Gaga for Googie


By Ian Stewart

For half a century, there’s been no missing the strikingly Modernist Scottish Rite Temple in Mission Valley. Now, as the building prepares for demolition, with a Home Depot slated to take over the space, Masons are saying farewell to the architectural blast from the past.

With its monumental, angular entry and gabled roof, the temple is a classic example of Googie-style midcentury architecture. Opened in 1957 as Bowlero— at the time, the largest fully automated bowling alley in the country—the 64,000-foot space initially had 55 bowling lanes, plus a cocktail bar, a restaurant and kitchen, offices, a pool room, and a beauty parlor. The bowling alley only lasted until 1964, when the building was sold to the San Diego Scottish Rite, which has occupied the space ever since.

The Googie aesthetic was a short-lived architectural style defined by bright colors, oversize signage, and exaggerated or abstract shapes typical of the dawning space age. Intended to catch the eye of passing motorists, Googie elements were most prominent in roadside establishments like restaurants, gas stations, motels, and coffee shops. (The name references the 1949 Los Angeles café Googies.)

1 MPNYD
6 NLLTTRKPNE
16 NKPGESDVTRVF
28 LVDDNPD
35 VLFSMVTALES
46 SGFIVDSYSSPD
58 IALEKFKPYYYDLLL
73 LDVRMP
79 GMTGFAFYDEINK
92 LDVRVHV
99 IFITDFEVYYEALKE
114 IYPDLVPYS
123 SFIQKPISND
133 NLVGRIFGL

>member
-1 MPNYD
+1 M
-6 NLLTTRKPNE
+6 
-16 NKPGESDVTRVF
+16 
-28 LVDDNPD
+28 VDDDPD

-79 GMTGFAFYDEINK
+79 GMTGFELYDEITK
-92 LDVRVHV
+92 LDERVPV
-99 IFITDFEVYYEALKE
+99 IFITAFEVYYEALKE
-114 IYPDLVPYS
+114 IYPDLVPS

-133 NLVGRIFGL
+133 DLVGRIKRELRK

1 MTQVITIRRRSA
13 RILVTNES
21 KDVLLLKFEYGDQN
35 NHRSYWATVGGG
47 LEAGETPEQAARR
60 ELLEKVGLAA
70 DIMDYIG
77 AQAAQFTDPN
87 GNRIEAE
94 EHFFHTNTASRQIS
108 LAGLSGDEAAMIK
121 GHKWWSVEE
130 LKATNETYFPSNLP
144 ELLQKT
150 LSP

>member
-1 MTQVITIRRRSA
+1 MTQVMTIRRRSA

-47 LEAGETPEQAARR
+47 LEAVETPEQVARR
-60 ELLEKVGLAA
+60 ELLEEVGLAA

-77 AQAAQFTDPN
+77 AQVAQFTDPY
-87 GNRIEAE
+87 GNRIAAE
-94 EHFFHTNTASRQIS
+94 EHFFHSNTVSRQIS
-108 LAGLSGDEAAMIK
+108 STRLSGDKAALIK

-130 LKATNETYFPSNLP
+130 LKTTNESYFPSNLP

Now the Mission Valley site is getting ready for a new phase of life. In May, San Diego’s City Council approved plans to demolish the original building, which will be replaced by a Home Depot store. As part of the plan, a new two-story, 40,000-square-foot temple will be constructed nearby—giving the Scottish Rite much-needed rental income and a more manageable footprint of its own, representatives say.

As for lamenting the loss of such a distinctive piece of midcentury style, there’s some good news: Developers say they have every intention of retaining the Googie styling in the new façade.

The distinctive entrance to the former Bowlero.


More from this issue: